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The Longest Day [Blu-ray] [1962]

(Get Three Selected Blu-ray Titles for £17*)

Price: £8.99 & FREE Delivery in the UK on orders over £10. Details
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Frequently Bought Together

The Longest Day [Blu-ray] [1962] + Tora! Tora! Tora! [Blu-ray] [1970] + Battle Of Britain Steelbook [Blu-ray] [1969]
Price For All Three: £32.89

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Product details

  • Format: Blu-ray
  • Language: English
  • Subtitles: Danish, Finnish, French, Norwegian, German, Swedish, English, Dutch
  • Dubbed: German, French
  • Region: Region B/2 (Read more about DVD/Blu-ray formats.)
  • Aspect Ratio: 16:9 - 2.35:1
  • Number of discs: 2
  • Classification: PG
  • Studio: 20th Century Fox Home Entertainment
  • DVD Release Date: 1 Jan 2009
  • Run Time: 168 minutes
  • Average Customer Review: 4.5 out of 5 stars  See all reviews (188 customer reviews)
  • ASIN: B002COJEMW
  • Amazon Bestsellers Rank: 7,829 in DVD & Blu-ray (See Top 100 in DVD & Blu-ray)

Reviews

Product Description

An all-star international cast re-tells the events of the Allied Landings in Normandy in 1944. Events are seen from various points of view, including the Germans', in an epic and spectacular style. Along with the 43 international stars, the film used 23,000 Allied troops and despite costing over $10 million to make, it has now become one of the most successful films of its genre. John Wayne, Robert Mitchum and Henry Fonda head the cast.

From Amazon.co.uk

The Longest Day is Hollywood's definitive D-day movie. More modern accounts such as Saving Private Ryan are more vividly realistic, but producer Darryl F Zanuck's epic 1962 account is the only one to attempt the daunting task of covering that fateful day from all perspectives. From the German high command and front-line officers to the French Resistance and all the key Allied participants, the screenplay by Cornelius Ryan, based on his own authoritative book, is as factually accurate as possible. The endless parade of stars (John Wayne, Henry Fonda, Robert Mitchum, Sean Connery, and Richard Burton, to name a few) makes for an uneasy mix of verisimilitude and Hollywood star-power, however, and the film falls a little flat for too much of its three-hour running time. But the set-piece battles are still spectacular, and if the landings on Omaha Beach lack the graphic gore of Private Ryan they nonetheless show the sheer scale and audacity of the invasion. --Mark Walker --This text refers to an out of print or unavailable edition of this title.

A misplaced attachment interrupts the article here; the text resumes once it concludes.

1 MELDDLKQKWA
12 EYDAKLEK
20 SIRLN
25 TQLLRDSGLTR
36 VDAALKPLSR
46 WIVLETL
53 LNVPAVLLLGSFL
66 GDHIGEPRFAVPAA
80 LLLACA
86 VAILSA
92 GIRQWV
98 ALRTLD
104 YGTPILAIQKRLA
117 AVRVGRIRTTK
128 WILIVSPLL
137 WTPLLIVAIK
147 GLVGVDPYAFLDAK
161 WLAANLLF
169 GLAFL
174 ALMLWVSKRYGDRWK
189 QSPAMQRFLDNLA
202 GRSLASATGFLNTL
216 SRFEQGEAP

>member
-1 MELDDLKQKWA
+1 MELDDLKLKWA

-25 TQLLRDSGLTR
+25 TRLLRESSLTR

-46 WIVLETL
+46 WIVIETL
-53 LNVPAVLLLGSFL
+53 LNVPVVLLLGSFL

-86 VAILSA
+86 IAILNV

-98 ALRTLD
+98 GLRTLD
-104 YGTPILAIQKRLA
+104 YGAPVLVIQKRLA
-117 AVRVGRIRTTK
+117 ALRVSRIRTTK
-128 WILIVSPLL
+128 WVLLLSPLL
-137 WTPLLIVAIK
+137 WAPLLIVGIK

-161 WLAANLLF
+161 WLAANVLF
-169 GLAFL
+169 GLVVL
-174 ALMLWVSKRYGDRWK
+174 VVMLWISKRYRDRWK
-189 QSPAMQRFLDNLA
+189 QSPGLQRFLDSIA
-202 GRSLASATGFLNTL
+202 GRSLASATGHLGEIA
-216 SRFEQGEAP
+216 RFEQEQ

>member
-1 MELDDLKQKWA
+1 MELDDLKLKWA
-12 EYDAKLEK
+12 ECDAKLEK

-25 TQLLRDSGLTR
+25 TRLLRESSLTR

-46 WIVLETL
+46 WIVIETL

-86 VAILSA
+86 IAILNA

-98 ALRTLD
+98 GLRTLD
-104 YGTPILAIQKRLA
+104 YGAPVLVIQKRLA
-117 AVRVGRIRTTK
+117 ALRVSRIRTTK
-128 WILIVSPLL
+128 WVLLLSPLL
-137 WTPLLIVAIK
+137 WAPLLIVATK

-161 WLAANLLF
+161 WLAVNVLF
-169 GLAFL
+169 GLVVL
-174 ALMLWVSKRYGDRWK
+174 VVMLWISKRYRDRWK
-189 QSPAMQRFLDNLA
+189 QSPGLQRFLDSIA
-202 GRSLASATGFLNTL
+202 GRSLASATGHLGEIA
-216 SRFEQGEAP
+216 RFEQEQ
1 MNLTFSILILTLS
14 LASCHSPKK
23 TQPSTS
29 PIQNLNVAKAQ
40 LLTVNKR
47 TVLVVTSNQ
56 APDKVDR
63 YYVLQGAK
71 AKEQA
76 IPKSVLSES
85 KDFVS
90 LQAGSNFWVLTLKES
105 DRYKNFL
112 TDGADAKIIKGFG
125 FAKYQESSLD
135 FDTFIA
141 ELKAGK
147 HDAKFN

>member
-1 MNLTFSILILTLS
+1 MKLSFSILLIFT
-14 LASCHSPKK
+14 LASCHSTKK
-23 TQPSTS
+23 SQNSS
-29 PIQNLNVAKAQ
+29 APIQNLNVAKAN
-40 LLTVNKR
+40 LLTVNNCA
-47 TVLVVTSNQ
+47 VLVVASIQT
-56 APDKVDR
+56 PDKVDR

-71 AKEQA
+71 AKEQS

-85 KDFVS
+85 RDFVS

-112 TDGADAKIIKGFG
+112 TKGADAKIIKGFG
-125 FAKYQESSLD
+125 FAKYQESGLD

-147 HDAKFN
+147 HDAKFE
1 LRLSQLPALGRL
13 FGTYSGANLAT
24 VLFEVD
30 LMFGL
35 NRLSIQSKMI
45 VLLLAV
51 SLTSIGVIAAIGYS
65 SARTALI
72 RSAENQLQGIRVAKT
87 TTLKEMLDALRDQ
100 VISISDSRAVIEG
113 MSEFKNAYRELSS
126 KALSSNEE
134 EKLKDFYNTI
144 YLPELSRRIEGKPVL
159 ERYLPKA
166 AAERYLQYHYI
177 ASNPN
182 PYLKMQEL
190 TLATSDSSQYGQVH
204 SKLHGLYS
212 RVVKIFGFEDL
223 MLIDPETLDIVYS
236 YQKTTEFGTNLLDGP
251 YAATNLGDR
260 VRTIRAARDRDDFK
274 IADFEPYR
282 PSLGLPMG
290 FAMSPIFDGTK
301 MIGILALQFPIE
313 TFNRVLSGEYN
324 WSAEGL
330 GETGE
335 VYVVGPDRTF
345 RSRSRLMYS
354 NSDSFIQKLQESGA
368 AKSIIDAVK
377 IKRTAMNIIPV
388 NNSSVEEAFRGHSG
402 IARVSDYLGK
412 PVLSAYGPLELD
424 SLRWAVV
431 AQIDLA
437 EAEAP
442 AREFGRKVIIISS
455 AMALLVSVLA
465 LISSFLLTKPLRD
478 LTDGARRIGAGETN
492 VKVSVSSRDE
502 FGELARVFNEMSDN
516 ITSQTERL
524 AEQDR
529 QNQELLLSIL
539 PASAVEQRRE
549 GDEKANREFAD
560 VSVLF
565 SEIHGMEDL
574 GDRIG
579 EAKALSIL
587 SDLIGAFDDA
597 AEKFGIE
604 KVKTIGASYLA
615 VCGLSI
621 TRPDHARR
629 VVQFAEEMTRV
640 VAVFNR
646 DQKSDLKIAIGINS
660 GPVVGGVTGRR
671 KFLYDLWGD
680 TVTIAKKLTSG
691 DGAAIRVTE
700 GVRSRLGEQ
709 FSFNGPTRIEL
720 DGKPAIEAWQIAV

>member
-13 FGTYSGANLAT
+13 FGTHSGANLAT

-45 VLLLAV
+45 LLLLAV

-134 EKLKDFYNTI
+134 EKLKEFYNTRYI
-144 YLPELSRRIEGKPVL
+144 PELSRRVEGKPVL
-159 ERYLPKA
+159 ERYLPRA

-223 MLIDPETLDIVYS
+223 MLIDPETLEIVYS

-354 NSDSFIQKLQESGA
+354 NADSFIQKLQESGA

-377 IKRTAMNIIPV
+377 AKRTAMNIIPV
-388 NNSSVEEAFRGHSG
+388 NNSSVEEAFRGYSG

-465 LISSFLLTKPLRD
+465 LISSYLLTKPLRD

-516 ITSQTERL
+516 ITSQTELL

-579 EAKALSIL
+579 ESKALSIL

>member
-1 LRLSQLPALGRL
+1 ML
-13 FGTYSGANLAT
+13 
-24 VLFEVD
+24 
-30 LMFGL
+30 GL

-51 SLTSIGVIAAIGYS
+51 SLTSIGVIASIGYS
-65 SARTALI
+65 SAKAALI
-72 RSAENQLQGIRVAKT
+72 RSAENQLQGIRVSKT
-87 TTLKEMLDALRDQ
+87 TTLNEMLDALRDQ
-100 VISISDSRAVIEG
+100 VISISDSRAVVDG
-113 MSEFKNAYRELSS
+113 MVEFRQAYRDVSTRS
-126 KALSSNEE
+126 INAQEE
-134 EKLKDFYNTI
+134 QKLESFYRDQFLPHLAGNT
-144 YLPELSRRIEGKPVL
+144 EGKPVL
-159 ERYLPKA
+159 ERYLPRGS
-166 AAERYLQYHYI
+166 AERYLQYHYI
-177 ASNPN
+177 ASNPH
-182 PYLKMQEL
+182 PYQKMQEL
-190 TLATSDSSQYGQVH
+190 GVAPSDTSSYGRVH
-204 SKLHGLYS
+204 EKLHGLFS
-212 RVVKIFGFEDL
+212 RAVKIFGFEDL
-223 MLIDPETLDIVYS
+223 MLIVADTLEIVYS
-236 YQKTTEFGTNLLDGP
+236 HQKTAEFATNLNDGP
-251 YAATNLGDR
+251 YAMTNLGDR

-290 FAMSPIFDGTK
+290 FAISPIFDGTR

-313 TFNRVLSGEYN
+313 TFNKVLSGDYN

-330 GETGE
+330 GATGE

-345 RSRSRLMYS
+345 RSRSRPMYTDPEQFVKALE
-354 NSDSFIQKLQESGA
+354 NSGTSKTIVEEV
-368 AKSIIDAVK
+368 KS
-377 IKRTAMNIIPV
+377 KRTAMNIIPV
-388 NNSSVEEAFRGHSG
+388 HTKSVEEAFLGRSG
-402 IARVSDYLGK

Customer Reviews

4.5 out of 5 stars

Most Helpful Customer Reviews

67 of 69 people found the following review helpful By Mikey263 on 12 Mar 2002
Format: VHS Tape
This is without doubt, one of the most accurate and exciting depictions of the Normandy landings ever made. For once it's nice to see that it wasn't just the Americans that won the war !! This film follows the fortunes of several different units landing at Normandy, and then heading in-land in order to overrun enemy positions. It shows the carnage on the beaches, the mass parachute landings, and even shows other important units progress too, such as the French Resistance and the Germans responses to it all. A brilliant film with more famous faces than you'd even see at the Oscars !! The biggest names being John Wayne, Robert Mitchum, and Henry Fonda.
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103 of 109 people found the following review helpful By Amazon Customer HALL OF FAMEVINE VOICE on 6 Jun 2004
Format: DVD